Yes +U-Ming Lee I also see 3 now. Well, I will not pray for you is not an insult. I'm not even convinced that saying I have hated things about you is an insult but I suppose that is debatable. The translation I saw for the third post was different than this one.
+Euro Maestro hello friend, I see this thread has picked up an intellectual responder again :) hello +U-Ming Lee. The ideas that he brought up can be seen as insults if looked at as blasphemy. (sp?) Good morning BTW. :)
Ah "I will not pray for you" it is a common phrase apparently (I pray for you, that is)
+Kristen Lolli Are you able to explain why that phrase would be blasphemous ? We have already had one person on here that said the opposite.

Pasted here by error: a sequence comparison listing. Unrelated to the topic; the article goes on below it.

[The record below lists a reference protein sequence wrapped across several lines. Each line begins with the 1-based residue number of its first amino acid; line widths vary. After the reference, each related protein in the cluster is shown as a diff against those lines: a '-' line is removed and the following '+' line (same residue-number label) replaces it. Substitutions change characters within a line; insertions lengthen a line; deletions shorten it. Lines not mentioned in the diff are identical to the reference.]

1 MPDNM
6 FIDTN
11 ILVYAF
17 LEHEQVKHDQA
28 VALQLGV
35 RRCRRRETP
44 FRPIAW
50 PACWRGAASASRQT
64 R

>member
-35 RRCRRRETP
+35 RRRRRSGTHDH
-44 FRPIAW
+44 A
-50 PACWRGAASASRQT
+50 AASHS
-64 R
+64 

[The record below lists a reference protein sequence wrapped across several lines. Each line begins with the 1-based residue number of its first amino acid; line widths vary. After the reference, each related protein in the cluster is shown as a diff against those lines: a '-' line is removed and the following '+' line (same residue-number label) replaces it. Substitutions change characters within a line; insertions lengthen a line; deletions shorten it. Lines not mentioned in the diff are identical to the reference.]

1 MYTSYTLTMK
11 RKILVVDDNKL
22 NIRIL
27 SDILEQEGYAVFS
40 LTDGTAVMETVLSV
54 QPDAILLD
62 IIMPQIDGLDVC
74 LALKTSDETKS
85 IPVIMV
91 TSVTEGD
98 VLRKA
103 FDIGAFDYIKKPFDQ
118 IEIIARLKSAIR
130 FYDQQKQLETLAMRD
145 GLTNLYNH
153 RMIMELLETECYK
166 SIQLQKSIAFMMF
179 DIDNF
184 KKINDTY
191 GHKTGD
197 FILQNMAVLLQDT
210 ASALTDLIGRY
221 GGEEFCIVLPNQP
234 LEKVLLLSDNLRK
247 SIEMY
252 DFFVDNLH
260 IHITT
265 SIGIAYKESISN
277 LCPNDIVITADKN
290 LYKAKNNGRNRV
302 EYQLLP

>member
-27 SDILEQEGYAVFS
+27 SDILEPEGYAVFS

I'd love to hear it. So far no one has been able to cite even one reason.
Oh my google! The Saudis make Chinese dictators look like angels, although the Chinese government has recently sentenced a poet in jail for 7 years for subverting the state.

Something I'm shocked is that the majority of Saudi twitter users are demanding his arrest, while in China twitter users are the most liberal. Isn't it because twitter is not blocked in Saudi Arabia therefore it is actually a populist platform?
+Euro Maestro I have just reshared it in my stream. If there is another UN referendum on this matter, I hope China will not object again. :-)
Your one of my top 3 favorite posters. Of course I'm going to share this for you.
+Brian Locke

I'm honored. Thanks so much for the feedback it helps me to try to post better. 
+U-Ming Lee I think you are right those 3 they thought offensive but I dont think they are that bad esp when he deleted them +Kristen Lolli I circled you for your outraged rant You cant kill someone for their Twitter feed! If only everybody was as sensible as you!